World Cup brings sustainable transport benefits to Brazil

Despite criticisms surrounding infrastructure costs and benefits to locals, investments related to the 2014 football world cup have improved the country's sustainable transport infrastructure significantly, says the World Resources Institute.

Maracanas Aerial
World-cup related investments helped finance Bus Rapid Transit projects in Rio de Janeiro, Belo Horizonte and Recife, which will benefit Brazilians long after the tournament concludes. ANDRE DURAO /

World Cup fans may be focused on the games, but critics are paying attention to another aspect of the event—its price tag. Brazil spent billions of dollars on World Cup infrastructure, and many are understandably questioning the long-term benefits these investments will bring to local communities.

While many of these criticisms are justified, if one looks beyond the shiny new stadiums—namely, to the city streets—a more positive story emerges. World Cup-related investments helped finance sustainable transport systems that will benefit Brazilians long after the final whistle blows.

The World Cup and Bus Rapid Transit

Brazil’s Growth Acceleration Program (PAC), a multi-year plan to improve the country’s infrastructure, included a dedicated World Cup investment package. A certain percentage of this money was earmarked for supporting new urban mobility options, with federal, state, and local governments providing roughly R$8 billion to support better public transit.

One such transport solution is new bus rapid transit (BRT) systems, which are moving fans directly to or to other modes of transportation to access stadiums like Maracanã (Rio) and Mineirão (Belo Horizonte). For example, in Belo Horizonte, getting to the World Cup via BRT takes approximately 20 minutes, whereas getting to a game via car takes approximately 1 hour and 30 minutes.

World Cup-related investments helped finance BRT projects in Rio de Janeiro, Belo Horizonte, and Recife, three of Brazil’s biggest cities. These systems are expected to improve quality-of-life for Brazilians long after the World Cup concludes—and could help inspire greater uptake of sustainable transport options throughout the country.

In Rio, for example, two BRT corridors are already up-and-running, and two more will be running by the 2016 Olympic Games. The corridors will encircle the entire city and move 1.6 million passengers per day through approximately 160 km of BRT. The TransCarioca corridor, recently launched before the World Cup and created to quickly move visitors to and from the international airport, is expected to serve about 450,000 residents daily. Rio’s TransOeste BRT corridor—which connects the Barra da Tijuca and Santa Cruz districts—is already benefiting more than 135,000 riders daily, cutting their commuting times in half. And both corridors provide affordable transport to some neighborhoods that never had it before and allow residents better access to services and facilities.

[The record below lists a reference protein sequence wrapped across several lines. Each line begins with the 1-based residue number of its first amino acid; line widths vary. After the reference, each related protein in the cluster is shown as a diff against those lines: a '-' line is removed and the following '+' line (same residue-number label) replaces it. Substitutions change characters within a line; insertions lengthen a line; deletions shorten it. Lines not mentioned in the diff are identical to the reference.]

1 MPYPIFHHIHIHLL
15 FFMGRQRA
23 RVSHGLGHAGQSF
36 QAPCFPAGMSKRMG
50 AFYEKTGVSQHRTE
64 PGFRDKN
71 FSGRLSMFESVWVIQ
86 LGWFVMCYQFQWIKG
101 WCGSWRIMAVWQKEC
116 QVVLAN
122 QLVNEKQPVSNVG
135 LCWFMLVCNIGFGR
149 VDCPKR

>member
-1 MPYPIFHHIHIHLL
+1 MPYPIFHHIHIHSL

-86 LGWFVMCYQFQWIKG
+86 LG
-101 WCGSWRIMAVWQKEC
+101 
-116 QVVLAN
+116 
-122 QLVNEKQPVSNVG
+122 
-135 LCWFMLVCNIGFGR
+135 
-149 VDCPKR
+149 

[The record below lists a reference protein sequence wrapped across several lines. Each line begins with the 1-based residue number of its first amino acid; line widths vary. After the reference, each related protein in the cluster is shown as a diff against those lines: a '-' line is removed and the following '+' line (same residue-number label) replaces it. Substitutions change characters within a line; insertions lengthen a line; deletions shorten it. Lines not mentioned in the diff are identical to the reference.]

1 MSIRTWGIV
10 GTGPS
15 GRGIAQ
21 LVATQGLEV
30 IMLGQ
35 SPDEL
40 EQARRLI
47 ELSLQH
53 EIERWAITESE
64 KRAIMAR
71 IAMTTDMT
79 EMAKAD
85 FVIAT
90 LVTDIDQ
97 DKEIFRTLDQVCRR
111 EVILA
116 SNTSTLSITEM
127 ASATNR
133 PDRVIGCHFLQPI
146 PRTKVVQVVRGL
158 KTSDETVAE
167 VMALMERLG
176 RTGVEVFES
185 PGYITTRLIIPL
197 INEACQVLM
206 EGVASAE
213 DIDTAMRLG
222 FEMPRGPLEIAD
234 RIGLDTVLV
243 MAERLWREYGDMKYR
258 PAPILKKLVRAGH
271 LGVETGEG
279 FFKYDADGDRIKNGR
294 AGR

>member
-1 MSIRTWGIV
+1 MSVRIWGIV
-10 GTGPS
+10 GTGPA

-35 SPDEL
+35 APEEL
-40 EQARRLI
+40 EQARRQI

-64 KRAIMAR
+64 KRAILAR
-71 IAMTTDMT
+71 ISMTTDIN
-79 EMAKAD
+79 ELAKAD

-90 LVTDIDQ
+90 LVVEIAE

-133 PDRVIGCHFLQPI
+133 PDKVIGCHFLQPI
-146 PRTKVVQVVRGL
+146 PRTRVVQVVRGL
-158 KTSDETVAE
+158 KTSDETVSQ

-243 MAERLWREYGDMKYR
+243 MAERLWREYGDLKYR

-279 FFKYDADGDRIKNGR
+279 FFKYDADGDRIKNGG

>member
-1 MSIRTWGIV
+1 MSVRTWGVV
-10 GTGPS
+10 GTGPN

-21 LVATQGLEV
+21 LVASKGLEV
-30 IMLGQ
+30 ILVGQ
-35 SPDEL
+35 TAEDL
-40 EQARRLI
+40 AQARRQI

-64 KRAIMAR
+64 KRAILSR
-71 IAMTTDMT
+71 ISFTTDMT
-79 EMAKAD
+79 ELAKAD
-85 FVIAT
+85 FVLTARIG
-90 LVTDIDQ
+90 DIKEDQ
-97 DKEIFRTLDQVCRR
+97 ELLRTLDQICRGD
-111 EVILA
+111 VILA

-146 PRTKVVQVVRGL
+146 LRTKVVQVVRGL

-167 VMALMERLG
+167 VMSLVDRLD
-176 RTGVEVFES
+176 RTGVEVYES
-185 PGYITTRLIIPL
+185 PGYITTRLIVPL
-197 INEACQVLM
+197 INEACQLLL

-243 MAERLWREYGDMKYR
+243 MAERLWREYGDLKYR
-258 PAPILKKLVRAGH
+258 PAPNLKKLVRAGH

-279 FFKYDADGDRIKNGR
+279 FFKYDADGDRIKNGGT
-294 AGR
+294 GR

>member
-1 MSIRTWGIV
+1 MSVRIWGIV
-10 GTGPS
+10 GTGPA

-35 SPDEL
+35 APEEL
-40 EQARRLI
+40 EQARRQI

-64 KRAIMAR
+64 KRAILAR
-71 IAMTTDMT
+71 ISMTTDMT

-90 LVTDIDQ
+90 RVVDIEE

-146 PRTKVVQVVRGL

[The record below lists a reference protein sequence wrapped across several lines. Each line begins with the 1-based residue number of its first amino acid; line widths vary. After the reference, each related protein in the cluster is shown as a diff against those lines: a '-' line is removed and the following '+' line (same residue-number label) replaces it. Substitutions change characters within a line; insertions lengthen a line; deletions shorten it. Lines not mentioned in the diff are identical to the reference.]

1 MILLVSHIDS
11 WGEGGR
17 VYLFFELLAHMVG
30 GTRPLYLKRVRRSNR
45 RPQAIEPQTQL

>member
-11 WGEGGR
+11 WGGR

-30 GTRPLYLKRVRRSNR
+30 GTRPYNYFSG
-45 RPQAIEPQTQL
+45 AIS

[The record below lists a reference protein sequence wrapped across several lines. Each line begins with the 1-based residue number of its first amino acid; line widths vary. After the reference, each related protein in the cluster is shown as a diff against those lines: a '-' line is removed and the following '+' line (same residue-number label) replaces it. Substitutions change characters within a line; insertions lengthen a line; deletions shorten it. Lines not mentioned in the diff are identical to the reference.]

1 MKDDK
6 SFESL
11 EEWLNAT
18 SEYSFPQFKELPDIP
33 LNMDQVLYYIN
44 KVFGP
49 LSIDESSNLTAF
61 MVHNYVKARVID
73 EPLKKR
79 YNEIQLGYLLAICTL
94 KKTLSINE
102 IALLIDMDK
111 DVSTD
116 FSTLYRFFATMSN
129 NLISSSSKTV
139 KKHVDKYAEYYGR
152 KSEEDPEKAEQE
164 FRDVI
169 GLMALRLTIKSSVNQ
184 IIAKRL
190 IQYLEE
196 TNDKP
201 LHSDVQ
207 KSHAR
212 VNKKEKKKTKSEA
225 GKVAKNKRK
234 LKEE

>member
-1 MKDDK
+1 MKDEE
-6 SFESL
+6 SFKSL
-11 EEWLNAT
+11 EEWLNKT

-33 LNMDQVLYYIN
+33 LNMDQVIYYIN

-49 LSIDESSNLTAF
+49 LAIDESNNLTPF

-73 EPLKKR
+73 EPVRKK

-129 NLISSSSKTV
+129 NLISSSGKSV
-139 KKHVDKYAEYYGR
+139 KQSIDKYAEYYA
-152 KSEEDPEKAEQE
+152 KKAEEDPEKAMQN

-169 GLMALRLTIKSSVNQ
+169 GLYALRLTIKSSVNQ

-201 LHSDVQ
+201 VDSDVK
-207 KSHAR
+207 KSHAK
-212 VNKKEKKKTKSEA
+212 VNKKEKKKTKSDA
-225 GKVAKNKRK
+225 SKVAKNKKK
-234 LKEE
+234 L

“Before the BRT, I had to wait for a bus that used to take up to an hour to get to my home in Vargem Grande,” said 17-year-old Igor dos Santos when the TransOeste corridor opened. “With the time saved, I can do my computer course.”

Dilma Rousseff, President of Brazil, spoke about the very profound impact that the BRT would have on the residents of Rio: “When we talk about urban mass transportation, we’re talking about something extremely precious to the life of each of us—that is time. It’s time to live. And TransCarioca will make us gain life time.”

Residents of Belo Horizonte are seeing similar improvements, thanks to their new BRT system, MOVE, which was developed with support from EMBARQ Brazil. Launched four months ago, MOVE has already proven its benefits, moving people three times faster than commuting by car during rush hour. When fully operational, the system will transport more than 700,000 passengers each day. The high-quality system is also improving surrounding areas of its corridors and helping to reshape the downgraded downtown area into a more people-oriented environment.

Before and after: MOVE BRT revamped two main streets of Belo Horizonte’s downtown area. Photo credit: Luisa Zottis, EMBARQ Brasil

The Movement Continues: Brazil’s National Mobility Law

The encouraging news is that Brazil’s movement toward sustainable mobility will stretch beyond the confines of a few cities and the World Cup. The country is currently moving forward on its National Policy on Urban Mobility. The policy, established in 2012, requires that all cities with more than 20,000 inhabitants and those with significant tourism and trade industries create an urban mobility plan by April 2015 if they wish to secure national funding for transport. The plans must prioritize non-motorized transport—such as cycling and walking—as well as public transit systems.

Around 3,000 cities will be impacted by this legislation, a move that will inevitably expand Brazilians’ access to affordable, reliable transportation. As these cities develop their mobility plans, it’s important that they learn from leaders like Rio and Belo Horizonte, which are already acting as powerful examples of the benefits sustainable transport systems can provide.

Guillermo Petzhold is a transport engineer at EMBARQ Brasil, and Benoit Colin is the Marketing and Communications Manager for EMBARQ, the sustainable transport program of the World Resources Institute. This post originally appeared on the World Resources Institute Blog.

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